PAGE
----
Archive

Posts Tagged ‘Urine’

Nitrogen and phosphorus recovery from anaerobic co-digestion…struvite precipitation

Sat, 22Jun2013 Comments off

In the ongoing efforts to  extend appropriate sanitation to the millions in the world lacking it, it benefits all to show that the byproduct of sanitation is not waste, but a valuable agricultural resource. Some even call it the new gold.   This  tangential research below is important in helping  get that gold and getting to that goal.

New research by

Nitrogen and phosphorus recovery from anaerobic co-digestion residues of poultry manure and maize silage via struvite precipitation

Abstract

Anaerobic digestion is commonly used for the stabilization of agricultural and animal wastes. However, owing to the stringent environmental criteria, anaerobic digester effluents need to be further treated to reduce nutrient loads to the receiving water bodies. Struvite precipitation is one of the promising techniques applied for this purpose. Yet, in the majority of cases, struvite precipitation is only applied to the liquid phase of anaerobic digester effluents. This study investigated the recovery of nutrients from both the liquid and the solid phases of the phase-separated effluent of a full-scale biogas plant co-digesting poultry manure and maize silage. Struvite precipitation in the liquid phase led to 72.1% and 95.1% average removal efficiencies of ammonium-nitrogen (NH4-N) and orthophosphate respectively. Changing the external phosphorus source did not make any statistically significant difference in nutrient removal. An acidic phosphorus-dissolution process was applied to the solid phase sample to obtain a phosphorus-enriched solution. More than 90.0% of both NH4-N and PO4-P were recovered from the phosphorus-enriched solution with the amendments of magnesium and phosphorus. In the experiments performed without any addition of external magnesium- and phosphorus-containing chemicals, almost complete (99.6%) PO4-P recovery and partial (14.6%) NH4-N recovery were obtained. The results of this study could contribute to the understanding of nutrient recovery from anaerobic digestion residues of manure and agricultural wastes by struvite precipitation.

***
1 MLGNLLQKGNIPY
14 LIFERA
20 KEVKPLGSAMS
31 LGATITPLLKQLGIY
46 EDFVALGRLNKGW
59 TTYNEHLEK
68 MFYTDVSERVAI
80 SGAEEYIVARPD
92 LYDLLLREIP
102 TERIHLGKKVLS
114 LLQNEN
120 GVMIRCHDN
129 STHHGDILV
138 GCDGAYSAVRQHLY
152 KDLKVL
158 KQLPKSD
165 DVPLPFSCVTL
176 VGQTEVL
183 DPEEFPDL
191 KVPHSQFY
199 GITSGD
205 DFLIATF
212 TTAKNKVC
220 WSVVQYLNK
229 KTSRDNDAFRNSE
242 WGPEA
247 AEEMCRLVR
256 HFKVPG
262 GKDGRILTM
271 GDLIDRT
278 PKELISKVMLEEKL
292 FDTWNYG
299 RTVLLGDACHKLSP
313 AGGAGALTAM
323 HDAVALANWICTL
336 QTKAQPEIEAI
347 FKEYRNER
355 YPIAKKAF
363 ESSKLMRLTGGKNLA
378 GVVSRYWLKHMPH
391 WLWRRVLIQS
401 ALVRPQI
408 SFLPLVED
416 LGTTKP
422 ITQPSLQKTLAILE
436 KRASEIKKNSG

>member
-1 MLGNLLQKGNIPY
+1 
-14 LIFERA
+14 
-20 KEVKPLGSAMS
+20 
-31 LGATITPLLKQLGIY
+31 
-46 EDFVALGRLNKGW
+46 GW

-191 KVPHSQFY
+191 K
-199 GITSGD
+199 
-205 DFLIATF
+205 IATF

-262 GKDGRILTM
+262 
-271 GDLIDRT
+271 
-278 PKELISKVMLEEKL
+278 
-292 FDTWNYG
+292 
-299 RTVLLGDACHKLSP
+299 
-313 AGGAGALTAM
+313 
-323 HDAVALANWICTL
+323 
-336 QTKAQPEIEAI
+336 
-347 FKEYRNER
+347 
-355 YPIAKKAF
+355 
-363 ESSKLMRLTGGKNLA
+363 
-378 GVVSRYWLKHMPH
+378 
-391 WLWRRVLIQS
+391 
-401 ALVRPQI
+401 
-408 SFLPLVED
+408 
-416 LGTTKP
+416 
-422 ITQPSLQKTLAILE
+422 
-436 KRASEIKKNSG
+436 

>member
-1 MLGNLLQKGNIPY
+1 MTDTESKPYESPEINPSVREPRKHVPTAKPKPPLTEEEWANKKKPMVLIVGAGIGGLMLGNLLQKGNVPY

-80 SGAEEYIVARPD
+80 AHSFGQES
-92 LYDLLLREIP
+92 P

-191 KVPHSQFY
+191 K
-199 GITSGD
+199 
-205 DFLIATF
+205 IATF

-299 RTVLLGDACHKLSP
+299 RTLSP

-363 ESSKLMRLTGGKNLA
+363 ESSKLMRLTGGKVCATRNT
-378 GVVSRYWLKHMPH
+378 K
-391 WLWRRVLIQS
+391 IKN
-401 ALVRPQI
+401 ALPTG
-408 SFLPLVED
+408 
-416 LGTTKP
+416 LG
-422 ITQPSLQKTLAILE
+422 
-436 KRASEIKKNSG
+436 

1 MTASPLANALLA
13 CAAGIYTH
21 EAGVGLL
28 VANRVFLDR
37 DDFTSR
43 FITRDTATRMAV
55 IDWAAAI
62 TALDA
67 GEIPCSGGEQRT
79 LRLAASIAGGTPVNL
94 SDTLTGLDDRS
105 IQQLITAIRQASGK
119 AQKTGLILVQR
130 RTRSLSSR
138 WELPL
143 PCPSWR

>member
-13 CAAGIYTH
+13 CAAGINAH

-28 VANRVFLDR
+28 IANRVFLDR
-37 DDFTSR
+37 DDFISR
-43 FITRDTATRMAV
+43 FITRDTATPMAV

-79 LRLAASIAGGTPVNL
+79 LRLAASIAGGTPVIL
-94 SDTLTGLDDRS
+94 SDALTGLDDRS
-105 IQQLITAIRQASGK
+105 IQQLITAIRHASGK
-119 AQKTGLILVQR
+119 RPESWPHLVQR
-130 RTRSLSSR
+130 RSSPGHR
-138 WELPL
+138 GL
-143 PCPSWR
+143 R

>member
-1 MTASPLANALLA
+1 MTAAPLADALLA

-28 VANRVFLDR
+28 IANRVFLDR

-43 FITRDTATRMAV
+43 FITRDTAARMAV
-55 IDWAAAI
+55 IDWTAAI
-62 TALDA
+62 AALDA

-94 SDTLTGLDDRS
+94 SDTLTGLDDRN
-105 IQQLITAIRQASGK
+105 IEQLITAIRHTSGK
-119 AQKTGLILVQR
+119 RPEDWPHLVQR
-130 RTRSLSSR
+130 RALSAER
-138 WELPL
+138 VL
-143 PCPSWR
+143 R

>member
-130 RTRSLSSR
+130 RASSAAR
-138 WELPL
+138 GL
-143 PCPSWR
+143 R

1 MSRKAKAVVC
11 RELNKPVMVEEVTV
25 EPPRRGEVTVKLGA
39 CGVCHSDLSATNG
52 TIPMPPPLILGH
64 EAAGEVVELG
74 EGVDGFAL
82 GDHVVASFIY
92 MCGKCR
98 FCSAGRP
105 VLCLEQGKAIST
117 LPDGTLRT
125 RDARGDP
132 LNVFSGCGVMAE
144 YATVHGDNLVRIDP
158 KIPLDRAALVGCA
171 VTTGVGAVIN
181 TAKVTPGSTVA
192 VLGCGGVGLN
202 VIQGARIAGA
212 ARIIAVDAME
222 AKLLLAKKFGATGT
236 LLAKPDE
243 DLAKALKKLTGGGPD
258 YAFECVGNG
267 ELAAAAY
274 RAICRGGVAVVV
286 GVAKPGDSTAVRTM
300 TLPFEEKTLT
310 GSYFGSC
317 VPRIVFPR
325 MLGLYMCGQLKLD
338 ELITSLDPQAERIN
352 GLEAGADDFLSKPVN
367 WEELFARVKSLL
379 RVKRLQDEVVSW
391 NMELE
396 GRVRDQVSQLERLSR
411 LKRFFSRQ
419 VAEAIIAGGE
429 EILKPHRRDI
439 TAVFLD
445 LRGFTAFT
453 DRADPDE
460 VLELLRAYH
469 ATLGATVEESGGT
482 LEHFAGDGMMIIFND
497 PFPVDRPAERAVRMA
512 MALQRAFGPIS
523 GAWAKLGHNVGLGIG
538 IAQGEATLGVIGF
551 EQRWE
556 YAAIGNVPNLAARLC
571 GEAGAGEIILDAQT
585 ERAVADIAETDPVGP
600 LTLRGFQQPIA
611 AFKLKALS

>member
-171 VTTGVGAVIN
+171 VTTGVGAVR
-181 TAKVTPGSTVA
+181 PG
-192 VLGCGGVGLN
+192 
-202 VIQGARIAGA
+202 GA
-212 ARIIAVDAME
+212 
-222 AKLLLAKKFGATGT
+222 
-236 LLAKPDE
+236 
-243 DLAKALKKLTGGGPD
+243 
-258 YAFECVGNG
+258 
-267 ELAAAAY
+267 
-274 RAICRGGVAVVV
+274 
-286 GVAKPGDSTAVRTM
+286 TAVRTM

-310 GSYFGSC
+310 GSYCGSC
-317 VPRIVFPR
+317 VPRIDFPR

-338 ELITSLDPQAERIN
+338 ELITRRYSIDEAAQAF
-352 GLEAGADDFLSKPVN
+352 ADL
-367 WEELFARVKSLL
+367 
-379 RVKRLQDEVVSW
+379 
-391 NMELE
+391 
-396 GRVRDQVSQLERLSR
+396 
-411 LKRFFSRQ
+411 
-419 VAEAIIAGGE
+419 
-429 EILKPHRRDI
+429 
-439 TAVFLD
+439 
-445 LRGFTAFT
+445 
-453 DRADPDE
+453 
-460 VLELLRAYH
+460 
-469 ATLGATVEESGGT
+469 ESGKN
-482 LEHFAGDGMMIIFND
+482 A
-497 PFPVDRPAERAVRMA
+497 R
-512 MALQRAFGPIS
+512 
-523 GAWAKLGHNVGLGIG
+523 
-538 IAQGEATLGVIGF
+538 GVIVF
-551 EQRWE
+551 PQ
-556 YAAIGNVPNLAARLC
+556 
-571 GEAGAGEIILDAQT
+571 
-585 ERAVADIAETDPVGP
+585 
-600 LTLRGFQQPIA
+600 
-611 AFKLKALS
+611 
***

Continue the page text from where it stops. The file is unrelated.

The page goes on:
More info /source:

Side note while WASHLink appreciates the above efforts, we appeal for more researchers to seek out open access scientific and scholarly journals to publish their work. more on OA by an example